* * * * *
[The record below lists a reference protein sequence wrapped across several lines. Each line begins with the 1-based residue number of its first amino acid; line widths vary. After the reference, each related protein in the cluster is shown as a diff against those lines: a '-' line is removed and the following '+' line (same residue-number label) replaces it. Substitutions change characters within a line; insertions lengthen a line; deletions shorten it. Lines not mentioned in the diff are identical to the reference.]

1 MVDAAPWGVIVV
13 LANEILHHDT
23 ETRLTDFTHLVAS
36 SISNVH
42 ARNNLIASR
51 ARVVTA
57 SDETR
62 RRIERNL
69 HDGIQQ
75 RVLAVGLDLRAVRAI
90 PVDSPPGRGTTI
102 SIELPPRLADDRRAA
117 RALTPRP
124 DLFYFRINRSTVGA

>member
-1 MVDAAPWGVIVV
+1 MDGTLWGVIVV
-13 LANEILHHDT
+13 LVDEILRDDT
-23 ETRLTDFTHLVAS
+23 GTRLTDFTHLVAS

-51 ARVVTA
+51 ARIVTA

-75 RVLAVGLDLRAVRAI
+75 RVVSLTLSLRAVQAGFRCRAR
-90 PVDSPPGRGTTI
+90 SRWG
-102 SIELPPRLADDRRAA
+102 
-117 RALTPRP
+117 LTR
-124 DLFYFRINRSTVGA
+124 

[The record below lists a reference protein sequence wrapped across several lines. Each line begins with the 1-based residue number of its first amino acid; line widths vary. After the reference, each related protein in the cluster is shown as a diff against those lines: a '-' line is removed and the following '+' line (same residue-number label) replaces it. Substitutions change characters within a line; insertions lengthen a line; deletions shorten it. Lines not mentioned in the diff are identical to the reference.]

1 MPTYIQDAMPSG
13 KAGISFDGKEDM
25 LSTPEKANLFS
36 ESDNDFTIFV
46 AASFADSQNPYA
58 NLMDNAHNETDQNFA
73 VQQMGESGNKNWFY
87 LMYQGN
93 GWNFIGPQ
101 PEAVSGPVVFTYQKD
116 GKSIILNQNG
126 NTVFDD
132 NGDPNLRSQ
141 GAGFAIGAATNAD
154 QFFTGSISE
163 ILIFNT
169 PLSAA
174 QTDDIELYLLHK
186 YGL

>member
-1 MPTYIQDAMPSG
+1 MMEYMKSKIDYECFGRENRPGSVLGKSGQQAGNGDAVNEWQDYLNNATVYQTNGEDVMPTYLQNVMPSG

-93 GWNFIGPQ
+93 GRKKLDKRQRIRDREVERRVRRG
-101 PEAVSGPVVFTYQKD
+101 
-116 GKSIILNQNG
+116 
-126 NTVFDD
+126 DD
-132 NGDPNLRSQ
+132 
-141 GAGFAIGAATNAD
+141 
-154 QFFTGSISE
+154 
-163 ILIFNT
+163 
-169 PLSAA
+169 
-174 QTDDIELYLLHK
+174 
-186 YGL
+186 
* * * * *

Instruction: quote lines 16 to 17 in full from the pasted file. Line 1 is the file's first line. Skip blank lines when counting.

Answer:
>member
-1 MVDAAPWGVIVV